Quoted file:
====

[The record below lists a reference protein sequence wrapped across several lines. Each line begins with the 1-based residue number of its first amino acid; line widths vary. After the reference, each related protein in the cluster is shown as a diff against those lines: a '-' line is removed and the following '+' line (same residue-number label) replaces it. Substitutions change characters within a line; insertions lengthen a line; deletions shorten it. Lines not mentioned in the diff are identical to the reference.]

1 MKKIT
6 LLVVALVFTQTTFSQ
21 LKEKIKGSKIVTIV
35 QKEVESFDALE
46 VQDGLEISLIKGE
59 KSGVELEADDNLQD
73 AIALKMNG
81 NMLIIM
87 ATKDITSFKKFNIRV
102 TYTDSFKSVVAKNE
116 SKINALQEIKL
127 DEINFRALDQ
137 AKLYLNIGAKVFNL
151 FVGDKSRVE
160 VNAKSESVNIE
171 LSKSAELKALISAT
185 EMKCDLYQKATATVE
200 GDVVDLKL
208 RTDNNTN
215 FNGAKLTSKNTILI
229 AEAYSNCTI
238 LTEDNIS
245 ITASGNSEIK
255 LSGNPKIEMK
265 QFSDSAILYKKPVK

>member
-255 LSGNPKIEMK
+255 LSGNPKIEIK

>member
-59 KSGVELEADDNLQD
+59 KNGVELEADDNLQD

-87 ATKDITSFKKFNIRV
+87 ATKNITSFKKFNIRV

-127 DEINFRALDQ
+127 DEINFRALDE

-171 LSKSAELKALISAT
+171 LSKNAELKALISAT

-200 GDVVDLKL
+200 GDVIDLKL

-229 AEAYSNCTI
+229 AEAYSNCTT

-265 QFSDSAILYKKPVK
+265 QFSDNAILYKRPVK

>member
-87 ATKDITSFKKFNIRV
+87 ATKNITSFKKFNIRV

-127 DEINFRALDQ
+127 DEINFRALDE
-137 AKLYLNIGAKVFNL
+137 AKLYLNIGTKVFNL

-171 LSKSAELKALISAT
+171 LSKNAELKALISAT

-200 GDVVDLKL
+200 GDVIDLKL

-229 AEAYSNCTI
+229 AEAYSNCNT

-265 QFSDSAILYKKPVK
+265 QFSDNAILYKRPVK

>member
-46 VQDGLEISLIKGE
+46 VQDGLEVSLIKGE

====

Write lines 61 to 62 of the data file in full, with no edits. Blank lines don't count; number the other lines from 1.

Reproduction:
-46 VQDGLEISLIKGE
+46 VQDGLEVSLIKGE